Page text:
• one year ago
  75. CliffSedge
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    So why is it not useful here? I see a triangle. I can draw tangent lines to its vertices. Why do I need to have a well-defined slope for each one? That was not a condition set forth in the problem statement.

    • one year ago
  76. TuringTest
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    that definition makes no statement about sharp points, so it doesn't seem to help us here

    • one year ago
  77. CliffSedge
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    False. It touches at P, but does not cross at P.

    • one year ago
  78. CliffSedge
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    Why would the definition need to make a statement about sharp points? Why not generalize? Why not employ Occam's Razor and not introduce more assumptions than are necessary?

    • one year ago
  79. TuringTest
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    Okay, fair enough, so you want to say that a sharp curve can have multiple tangents is the discrepancy. Occam's Razor is all well and good, unless there is a more formal definition such that we don't have to employ it.

    • one year ago
  80. CliffSedge
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    I know mathematics is meant to be precise, but it is also about simplifying problems so they may be solved more easily, not more difficultly.

    • one year ago
  81. UnkleRhaukus
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    the vertex is only a single point it can only have one tangent

    • one year ago
  82. TuringTest
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    In your attempt to simplify this problem we get infinite tangent lines at a sharp point, or any geometric figure with sharp points. I hardly find that simple, but I see what you are saying.

    • one year ago
  83. UnkleRhaukus
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    hmm now im not sure if it is one or zero

    • one year ago
  84. CliffSedge
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    Does the formal definition state that if their is no single defined/unique slope for a tangent line then the tangent line can't exist? If that is true, then why is it so easy for me to draw one on paper? I saw above that there exists a definition that states that there may exist only a single tangent line at any point, but if that is true then the triangle has zero tangent lines because each vertex has two lines touching it.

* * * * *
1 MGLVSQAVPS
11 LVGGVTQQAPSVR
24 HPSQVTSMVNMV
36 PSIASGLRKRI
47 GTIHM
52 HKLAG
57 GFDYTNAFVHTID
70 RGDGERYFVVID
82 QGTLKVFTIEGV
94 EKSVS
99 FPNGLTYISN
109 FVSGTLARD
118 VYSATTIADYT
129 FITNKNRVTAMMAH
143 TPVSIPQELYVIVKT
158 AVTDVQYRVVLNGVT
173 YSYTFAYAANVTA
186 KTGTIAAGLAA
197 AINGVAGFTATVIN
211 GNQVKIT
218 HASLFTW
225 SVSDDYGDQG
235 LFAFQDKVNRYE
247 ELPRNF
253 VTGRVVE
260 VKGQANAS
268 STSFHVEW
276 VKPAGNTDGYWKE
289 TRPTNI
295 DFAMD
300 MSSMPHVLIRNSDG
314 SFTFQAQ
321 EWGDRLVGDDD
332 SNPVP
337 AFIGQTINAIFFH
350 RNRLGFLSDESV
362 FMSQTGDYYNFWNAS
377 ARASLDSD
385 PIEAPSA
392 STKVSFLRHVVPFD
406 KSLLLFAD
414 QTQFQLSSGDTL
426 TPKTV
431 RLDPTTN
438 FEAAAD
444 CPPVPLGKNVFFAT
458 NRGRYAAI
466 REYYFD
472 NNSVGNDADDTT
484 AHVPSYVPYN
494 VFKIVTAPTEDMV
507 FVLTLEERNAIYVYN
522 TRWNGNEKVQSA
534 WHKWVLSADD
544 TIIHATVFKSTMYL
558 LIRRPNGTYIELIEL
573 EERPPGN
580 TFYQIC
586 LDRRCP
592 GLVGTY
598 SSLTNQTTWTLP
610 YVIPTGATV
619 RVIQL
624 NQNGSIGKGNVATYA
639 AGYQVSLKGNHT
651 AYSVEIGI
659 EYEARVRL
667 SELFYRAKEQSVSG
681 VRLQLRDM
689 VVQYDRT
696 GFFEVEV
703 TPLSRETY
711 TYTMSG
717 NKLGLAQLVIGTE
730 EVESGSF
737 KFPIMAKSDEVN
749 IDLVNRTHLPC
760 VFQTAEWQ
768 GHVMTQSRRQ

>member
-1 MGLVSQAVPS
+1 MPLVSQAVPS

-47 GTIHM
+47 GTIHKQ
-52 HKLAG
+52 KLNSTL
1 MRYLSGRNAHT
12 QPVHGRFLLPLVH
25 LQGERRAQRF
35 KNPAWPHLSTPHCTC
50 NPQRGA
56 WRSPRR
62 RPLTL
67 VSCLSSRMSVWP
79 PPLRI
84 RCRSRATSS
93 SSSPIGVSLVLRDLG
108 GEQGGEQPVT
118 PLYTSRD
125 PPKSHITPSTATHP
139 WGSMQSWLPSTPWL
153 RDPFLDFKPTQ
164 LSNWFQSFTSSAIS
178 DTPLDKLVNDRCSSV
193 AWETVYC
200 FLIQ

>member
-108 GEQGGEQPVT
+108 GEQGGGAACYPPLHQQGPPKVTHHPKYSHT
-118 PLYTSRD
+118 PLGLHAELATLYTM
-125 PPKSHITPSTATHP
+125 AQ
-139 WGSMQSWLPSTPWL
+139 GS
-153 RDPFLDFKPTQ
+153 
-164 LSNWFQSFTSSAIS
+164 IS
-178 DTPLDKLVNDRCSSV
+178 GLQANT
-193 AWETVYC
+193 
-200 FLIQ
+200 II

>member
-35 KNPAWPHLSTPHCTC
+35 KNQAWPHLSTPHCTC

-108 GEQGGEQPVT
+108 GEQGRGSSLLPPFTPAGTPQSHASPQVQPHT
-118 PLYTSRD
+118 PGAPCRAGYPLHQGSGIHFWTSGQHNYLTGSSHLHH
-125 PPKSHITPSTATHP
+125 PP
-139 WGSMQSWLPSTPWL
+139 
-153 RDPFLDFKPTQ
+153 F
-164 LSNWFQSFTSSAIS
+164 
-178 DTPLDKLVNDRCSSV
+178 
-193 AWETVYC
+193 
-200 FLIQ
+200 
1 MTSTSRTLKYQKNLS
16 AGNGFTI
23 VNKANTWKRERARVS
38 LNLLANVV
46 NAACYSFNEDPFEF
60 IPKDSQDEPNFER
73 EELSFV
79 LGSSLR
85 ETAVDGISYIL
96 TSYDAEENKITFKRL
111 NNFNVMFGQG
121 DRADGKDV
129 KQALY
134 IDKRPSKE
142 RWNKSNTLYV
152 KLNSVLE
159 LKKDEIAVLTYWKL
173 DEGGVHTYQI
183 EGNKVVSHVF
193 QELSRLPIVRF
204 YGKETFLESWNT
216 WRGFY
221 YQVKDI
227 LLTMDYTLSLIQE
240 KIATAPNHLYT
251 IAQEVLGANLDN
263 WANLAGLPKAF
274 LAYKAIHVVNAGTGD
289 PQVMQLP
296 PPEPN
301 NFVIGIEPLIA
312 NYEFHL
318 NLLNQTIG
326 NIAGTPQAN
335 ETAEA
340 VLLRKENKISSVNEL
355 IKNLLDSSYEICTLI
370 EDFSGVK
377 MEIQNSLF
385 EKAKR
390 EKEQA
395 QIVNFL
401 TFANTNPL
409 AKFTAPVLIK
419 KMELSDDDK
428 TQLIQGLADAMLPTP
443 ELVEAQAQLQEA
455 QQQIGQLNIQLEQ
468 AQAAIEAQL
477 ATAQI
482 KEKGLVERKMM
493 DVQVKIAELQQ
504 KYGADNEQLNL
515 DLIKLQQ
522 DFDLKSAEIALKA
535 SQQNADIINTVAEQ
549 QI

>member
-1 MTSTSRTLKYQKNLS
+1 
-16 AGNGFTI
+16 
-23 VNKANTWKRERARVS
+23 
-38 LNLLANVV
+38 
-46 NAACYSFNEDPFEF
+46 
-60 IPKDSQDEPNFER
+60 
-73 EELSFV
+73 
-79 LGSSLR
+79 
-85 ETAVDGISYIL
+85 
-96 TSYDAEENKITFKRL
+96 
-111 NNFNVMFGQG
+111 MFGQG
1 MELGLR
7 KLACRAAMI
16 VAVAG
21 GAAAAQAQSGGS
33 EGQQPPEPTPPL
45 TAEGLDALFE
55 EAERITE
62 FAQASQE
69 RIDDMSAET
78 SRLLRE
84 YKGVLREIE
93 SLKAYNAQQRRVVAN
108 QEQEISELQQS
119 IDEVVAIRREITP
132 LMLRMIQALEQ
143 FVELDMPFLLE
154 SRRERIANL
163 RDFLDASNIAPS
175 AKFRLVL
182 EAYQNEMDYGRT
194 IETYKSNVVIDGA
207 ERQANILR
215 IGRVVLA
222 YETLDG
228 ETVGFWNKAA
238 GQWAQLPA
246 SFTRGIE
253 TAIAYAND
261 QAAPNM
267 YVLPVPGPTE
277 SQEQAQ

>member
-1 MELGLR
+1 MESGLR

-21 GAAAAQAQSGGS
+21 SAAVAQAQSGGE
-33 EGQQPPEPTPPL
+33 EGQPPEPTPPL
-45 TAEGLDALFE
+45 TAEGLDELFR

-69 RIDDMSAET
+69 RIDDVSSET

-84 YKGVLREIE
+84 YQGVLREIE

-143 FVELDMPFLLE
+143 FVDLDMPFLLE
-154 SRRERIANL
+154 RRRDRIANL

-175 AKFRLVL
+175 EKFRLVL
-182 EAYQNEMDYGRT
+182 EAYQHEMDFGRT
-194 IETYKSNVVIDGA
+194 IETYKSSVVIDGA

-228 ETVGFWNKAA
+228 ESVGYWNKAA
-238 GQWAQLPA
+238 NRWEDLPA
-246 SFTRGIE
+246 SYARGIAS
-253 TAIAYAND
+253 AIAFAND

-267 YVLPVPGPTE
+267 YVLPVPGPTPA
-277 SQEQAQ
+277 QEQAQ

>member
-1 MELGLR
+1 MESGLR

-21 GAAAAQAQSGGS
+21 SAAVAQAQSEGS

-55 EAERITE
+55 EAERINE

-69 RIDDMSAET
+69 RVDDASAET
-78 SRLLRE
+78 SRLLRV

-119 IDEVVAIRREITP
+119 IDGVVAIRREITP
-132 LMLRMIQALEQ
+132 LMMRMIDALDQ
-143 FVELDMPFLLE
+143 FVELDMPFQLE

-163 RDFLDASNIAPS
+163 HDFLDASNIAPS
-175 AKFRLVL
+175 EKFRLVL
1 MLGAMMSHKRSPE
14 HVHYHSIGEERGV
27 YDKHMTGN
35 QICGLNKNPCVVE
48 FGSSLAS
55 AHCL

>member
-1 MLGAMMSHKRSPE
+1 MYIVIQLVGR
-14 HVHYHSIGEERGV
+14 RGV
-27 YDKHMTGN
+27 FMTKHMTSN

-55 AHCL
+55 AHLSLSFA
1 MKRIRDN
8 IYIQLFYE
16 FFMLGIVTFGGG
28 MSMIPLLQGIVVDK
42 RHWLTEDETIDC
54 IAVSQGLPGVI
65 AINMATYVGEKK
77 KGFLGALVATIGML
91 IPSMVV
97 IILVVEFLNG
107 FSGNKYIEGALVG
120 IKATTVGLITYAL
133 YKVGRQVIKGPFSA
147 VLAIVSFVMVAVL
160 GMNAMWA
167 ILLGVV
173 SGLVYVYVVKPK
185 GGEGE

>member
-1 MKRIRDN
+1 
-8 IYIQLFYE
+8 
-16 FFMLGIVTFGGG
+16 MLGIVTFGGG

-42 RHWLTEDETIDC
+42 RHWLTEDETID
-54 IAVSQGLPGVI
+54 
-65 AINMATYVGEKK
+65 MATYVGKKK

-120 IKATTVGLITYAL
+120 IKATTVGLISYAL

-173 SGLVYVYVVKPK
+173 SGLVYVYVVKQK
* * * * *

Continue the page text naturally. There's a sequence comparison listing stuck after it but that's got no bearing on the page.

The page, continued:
• one year ago
  85. CliffSedge
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    What I meant by simple is that if you gave this problem to a child and gave a definition of 'tangent line' that a child could understand, then you'd get many lines drawn with no fuss over formal definitions.

    • one year ago
  86. TuringTest
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    \[y=|x|\]has tangents \(y=-x,y=x\) though both cross the vertex, so I don't think it matters that the tangents intersect on the graph

    • one year ago
  87. CliffSedge
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    It's not that the tangents intersect each other, it's that there is more than one tangent at a single point. If y=|x| can have two tangents, why can't any point have more than one tangent? By one definition (preferred) I say infinite lines, but another, it is zero (and that's not so bad - less work the pencil, eh?

    • one year ago
  88. TuringTest
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    my point was that they intersect \(on\) the graph, at (0,0)

    • one year ago
  89. TuringTest
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    at (0,0) we have to accept that there are either infinite slopes or none, and mathematics when it ever discusses the matter seems to say none.

    • one year ago
  90. CliffSedge
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    I'll concede that for now. Anyway, I'm in a rush to get to work, so I'll have to leave this for later. Interesting stuff, gets the mind all geared up for logical thinking!

    • one year ago
  91. TuringTest
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    indeed, let me know if you find out something :)

    • one year ago
  92. UnkleRhaukus
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    its a good question

    • one year ago